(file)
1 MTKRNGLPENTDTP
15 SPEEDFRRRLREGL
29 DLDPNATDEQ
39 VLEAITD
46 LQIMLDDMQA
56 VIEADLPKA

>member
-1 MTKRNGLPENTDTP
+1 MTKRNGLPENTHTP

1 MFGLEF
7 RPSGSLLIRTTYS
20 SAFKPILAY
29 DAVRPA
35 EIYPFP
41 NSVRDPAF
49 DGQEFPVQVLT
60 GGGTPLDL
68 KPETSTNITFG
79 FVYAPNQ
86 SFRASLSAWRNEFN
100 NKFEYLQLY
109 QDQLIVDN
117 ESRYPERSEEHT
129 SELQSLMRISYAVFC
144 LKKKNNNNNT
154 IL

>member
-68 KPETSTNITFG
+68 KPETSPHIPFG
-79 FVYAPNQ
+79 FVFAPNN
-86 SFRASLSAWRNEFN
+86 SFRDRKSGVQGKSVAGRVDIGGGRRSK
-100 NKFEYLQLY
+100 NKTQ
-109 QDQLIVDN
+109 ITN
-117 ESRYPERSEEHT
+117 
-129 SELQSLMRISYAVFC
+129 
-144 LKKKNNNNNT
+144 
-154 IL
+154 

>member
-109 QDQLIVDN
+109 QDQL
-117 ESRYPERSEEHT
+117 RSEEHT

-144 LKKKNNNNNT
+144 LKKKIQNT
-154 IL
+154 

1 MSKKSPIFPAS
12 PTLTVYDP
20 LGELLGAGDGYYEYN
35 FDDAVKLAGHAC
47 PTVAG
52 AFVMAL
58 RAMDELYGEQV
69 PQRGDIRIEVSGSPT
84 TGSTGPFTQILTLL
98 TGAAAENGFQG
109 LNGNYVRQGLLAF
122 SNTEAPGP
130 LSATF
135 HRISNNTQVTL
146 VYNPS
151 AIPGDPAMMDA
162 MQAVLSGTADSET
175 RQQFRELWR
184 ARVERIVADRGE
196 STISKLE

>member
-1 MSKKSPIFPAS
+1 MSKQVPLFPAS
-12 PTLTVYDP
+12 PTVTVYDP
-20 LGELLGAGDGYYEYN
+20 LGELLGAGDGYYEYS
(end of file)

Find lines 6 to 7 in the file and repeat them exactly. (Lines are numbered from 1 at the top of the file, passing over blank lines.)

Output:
56 VIEADLPKA

>member